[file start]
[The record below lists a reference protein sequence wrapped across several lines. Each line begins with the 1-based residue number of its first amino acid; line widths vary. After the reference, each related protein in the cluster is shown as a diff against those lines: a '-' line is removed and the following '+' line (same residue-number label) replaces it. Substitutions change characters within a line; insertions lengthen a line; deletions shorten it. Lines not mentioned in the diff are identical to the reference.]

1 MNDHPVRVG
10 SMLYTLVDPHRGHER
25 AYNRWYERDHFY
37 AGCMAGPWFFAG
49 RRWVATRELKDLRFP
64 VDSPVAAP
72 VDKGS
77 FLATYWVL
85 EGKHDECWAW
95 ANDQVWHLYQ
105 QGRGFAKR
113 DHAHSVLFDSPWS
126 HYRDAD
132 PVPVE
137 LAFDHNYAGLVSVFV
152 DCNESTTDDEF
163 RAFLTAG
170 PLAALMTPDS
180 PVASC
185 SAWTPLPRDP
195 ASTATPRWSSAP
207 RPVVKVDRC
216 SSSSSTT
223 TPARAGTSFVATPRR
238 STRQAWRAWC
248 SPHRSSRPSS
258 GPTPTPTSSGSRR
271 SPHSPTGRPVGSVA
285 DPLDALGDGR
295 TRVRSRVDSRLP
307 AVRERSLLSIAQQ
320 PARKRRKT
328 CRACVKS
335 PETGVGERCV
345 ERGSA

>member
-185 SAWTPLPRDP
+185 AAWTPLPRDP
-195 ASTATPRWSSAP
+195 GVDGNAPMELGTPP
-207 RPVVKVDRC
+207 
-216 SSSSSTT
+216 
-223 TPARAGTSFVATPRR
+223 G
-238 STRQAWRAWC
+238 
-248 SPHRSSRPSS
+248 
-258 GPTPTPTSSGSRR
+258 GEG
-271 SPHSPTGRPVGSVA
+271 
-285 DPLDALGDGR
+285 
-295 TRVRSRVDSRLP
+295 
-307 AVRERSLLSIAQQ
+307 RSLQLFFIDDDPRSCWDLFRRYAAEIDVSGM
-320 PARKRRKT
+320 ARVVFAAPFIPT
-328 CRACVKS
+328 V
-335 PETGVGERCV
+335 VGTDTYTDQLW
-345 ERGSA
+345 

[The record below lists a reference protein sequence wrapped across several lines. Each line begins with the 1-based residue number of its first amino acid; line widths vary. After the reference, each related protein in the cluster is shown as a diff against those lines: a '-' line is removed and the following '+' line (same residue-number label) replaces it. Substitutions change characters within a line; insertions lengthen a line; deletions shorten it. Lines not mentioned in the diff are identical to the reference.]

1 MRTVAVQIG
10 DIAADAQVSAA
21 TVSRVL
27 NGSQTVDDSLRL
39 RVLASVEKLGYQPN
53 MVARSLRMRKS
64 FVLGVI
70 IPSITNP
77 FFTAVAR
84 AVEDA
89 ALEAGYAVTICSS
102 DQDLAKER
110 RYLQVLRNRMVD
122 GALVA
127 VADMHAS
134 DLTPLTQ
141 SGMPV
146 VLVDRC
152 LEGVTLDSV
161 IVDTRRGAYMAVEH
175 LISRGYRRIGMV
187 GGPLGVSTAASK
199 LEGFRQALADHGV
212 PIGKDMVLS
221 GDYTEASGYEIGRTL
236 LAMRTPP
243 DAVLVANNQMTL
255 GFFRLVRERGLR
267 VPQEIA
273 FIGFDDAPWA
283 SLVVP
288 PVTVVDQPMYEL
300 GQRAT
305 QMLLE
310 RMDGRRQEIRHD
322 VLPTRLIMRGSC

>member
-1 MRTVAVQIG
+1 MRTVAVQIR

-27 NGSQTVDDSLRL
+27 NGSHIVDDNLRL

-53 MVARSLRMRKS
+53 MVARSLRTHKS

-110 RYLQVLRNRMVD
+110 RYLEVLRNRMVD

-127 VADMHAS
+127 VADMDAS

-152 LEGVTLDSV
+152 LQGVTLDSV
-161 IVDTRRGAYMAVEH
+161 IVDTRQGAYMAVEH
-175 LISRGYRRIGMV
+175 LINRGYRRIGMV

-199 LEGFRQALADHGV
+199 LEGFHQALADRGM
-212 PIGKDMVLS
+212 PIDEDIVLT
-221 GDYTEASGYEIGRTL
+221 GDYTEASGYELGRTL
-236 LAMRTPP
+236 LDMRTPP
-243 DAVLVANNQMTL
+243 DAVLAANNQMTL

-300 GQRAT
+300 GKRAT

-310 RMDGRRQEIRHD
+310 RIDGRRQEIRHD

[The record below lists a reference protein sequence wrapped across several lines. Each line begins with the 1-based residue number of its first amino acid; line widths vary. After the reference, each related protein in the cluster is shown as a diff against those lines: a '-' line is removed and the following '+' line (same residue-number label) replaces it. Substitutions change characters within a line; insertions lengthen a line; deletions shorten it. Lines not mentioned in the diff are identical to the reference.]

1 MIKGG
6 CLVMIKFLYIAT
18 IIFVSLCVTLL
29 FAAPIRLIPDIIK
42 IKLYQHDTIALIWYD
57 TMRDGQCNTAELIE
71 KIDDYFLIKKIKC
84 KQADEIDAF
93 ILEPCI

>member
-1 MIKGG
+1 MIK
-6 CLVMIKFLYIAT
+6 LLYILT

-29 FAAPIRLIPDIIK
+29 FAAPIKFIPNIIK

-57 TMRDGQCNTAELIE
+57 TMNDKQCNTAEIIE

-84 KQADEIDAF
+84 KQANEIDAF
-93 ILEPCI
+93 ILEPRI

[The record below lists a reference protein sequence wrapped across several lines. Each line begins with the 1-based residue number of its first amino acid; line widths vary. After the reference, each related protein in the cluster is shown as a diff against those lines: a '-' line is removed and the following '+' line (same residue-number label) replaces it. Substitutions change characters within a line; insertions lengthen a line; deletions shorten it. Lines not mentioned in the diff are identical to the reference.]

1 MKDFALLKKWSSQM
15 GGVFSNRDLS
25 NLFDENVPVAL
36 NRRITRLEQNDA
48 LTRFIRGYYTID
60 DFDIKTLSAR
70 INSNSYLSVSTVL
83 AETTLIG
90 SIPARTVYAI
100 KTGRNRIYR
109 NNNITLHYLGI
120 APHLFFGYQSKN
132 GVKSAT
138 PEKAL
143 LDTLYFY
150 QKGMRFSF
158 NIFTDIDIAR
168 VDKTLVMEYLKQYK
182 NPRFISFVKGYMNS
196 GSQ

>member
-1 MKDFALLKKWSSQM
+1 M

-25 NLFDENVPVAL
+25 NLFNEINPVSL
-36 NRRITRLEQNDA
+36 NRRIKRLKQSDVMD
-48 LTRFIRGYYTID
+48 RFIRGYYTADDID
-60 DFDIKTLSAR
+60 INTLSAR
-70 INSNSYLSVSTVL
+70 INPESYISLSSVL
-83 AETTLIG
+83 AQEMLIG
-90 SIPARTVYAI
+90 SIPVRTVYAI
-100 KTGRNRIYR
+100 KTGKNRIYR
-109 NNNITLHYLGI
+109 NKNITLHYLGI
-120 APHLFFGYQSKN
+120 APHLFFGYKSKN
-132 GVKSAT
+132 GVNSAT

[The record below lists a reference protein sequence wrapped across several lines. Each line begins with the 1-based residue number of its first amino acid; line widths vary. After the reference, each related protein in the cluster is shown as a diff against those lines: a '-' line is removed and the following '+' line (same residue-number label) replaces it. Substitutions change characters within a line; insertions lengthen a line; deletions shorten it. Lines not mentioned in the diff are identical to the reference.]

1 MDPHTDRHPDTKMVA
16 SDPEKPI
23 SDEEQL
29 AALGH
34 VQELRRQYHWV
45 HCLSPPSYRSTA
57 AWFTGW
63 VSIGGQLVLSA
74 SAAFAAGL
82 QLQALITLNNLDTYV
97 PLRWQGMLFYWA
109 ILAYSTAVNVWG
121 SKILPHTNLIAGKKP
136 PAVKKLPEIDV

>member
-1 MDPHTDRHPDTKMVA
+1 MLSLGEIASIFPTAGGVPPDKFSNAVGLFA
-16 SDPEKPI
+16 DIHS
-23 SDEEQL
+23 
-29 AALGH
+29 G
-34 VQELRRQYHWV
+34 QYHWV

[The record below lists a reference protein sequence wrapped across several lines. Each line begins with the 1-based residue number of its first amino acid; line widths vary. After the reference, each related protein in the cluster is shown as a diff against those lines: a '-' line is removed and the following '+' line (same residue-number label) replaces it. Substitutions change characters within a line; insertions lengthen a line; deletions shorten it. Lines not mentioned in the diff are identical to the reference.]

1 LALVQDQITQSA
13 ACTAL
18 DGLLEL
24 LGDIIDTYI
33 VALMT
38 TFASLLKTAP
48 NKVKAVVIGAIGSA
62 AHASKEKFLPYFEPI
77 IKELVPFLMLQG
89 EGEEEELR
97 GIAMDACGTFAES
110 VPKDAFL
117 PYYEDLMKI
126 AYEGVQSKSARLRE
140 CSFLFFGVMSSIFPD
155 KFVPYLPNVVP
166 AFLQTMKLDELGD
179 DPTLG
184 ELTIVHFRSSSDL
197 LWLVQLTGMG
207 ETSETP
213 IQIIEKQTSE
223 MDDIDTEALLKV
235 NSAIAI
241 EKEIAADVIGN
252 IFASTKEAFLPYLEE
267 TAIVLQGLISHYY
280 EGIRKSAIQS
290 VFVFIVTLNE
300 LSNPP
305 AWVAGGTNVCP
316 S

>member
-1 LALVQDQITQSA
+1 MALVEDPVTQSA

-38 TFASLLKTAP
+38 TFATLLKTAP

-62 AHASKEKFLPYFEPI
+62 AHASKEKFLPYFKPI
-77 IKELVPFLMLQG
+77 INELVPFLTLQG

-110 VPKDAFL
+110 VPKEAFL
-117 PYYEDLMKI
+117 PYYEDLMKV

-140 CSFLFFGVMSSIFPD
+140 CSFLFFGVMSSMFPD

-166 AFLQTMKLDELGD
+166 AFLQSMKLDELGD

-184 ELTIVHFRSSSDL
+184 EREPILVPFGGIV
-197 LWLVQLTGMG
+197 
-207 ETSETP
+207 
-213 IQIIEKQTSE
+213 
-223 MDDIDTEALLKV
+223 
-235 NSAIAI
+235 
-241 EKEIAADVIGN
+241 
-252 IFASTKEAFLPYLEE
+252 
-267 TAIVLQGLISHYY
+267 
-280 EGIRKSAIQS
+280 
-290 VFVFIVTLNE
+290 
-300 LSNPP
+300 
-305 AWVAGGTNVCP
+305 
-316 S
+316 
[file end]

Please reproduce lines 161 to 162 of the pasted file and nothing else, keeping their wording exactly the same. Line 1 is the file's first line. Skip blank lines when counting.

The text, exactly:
[The record below lists a reference protein sequence wrapped across several lines. Each line begins with the 1-based residue number of its first amino acid; line widths vary. After the reference, each related protein in the cluster is shown as a diff against those lines: a '-' line is removed and the following '+' line (same residue-number label) replaces it. Substitutions change characters within a line; insertions lengthen a line; deletions shorten it. Lines not mentioned in the diff are identical to the reference.]

1 MKDFALLKKWSSQM